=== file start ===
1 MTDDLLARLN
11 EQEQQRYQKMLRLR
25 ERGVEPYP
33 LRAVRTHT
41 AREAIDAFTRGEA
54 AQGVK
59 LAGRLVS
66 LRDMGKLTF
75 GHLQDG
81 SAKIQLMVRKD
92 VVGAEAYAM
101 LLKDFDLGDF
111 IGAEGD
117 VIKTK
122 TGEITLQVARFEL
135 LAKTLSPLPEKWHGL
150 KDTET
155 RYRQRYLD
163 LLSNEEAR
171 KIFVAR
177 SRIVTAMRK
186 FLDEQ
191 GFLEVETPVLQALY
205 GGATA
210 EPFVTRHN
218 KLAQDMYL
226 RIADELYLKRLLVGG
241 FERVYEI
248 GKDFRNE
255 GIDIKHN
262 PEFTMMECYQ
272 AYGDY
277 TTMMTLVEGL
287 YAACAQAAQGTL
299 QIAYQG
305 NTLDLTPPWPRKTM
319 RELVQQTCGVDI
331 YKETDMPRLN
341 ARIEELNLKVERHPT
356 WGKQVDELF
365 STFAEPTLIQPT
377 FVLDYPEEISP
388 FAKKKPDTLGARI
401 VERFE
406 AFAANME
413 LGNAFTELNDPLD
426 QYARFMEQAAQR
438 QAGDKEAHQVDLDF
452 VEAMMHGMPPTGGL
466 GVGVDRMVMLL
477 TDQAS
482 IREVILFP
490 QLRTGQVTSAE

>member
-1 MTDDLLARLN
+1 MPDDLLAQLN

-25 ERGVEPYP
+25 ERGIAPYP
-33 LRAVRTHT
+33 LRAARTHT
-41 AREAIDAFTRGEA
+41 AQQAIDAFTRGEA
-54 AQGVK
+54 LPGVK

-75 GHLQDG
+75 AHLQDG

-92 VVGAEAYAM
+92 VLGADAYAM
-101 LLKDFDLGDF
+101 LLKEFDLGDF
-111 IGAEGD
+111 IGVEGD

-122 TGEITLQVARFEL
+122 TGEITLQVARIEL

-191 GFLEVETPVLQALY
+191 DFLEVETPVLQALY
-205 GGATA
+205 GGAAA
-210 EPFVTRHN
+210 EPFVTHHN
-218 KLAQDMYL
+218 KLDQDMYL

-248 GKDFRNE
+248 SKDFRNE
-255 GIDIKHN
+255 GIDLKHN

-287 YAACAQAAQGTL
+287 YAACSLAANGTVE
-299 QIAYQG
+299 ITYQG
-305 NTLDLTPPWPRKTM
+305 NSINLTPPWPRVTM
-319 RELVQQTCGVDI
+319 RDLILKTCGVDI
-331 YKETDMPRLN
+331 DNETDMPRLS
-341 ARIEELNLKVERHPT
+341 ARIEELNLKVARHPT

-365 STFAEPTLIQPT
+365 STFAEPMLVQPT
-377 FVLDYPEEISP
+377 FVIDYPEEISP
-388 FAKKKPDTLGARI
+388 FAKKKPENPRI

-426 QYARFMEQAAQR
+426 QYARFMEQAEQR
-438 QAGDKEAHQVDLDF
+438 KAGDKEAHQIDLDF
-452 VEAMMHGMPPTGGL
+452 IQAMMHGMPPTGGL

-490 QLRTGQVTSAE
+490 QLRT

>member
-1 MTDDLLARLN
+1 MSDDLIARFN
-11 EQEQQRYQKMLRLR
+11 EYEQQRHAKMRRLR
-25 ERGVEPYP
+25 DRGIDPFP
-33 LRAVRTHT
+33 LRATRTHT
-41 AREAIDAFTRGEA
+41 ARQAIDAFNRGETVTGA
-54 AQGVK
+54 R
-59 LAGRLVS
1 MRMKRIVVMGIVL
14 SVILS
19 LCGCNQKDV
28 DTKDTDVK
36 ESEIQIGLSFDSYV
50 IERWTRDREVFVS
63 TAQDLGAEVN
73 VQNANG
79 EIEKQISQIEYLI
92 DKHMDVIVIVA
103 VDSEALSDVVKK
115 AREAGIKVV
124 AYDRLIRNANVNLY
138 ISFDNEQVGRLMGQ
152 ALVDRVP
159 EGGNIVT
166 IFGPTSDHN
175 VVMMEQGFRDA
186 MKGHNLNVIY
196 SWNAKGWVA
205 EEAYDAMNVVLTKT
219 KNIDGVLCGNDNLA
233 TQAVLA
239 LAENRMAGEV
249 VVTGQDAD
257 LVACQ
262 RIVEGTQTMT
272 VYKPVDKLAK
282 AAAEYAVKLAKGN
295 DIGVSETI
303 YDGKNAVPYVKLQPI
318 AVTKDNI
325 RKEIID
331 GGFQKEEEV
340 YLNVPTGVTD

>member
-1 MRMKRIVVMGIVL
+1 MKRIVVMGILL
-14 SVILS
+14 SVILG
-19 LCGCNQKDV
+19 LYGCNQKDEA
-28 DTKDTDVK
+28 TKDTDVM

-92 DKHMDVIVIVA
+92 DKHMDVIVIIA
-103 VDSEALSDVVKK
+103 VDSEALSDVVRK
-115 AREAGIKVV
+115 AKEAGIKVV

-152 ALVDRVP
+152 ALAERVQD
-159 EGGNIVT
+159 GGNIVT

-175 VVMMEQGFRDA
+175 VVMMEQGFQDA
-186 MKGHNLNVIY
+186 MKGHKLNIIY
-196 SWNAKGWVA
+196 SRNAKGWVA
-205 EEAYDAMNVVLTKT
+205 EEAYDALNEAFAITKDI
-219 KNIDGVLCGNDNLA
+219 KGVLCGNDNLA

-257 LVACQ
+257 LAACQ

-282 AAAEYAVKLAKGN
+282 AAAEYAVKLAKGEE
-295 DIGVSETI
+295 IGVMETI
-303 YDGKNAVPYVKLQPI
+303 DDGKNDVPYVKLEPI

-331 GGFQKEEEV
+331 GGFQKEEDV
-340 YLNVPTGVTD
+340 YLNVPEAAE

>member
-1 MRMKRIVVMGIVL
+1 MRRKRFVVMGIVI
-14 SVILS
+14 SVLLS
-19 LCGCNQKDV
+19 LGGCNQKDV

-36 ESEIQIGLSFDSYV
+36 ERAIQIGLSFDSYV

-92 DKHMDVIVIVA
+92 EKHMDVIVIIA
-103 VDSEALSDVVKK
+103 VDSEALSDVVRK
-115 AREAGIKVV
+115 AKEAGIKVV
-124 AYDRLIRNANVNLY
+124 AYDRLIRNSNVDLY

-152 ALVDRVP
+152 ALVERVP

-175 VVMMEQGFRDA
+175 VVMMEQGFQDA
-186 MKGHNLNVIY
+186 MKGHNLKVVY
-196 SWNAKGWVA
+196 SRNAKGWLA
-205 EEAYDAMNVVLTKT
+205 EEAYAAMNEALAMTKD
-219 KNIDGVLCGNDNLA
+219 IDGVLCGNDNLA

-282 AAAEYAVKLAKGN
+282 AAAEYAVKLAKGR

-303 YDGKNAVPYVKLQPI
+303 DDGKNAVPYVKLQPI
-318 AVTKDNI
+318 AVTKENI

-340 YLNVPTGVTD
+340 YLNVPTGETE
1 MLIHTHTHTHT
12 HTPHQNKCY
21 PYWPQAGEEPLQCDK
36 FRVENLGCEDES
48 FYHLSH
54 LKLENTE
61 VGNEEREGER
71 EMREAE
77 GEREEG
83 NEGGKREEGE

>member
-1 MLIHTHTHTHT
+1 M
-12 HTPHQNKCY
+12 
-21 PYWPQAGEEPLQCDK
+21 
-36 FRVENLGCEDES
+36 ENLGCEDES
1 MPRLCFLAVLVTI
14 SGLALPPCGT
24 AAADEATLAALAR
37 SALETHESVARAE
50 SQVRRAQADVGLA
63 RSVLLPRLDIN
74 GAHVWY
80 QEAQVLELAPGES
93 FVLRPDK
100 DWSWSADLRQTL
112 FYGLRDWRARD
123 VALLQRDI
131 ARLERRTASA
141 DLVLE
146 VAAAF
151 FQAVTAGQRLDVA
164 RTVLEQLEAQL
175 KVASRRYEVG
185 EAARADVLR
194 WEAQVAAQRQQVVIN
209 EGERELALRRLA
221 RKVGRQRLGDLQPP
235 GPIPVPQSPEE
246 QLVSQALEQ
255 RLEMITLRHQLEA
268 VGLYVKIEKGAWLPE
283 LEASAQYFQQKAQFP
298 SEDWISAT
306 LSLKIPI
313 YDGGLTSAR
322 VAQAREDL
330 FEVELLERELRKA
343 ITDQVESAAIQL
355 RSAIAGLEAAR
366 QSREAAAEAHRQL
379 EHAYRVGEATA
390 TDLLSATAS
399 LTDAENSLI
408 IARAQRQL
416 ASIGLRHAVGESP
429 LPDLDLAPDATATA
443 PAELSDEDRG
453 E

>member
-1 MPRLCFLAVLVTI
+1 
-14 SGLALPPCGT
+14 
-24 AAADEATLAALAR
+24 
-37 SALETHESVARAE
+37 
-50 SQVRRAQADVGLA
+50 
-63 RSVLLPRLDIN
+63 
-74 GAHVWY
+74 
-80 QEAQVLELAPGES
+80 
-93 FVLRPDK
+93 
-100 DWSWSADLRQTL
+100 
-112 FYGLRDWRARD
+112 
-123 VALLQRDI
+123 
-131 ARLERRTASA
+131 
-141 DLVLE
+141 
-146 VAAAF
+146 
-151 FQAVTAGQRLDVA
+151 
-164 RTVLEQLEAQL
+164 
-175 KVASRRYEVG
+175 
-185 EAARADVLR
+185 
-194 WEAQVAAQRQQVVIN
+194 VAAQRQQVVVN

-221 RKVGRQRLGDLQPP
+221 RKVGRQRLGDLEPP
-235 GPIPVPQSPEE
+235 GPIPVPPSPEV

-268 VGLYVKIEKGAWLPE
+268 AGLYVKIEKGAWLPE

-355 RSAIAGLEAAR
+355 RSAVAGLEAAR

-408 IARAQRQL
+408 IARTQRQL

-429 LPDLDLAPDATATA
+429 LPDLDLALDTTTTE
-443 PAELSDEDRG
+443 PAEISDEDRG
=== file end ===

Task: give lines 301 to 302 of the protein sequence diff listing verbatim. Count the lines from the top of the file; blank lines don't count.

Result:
453 E

>member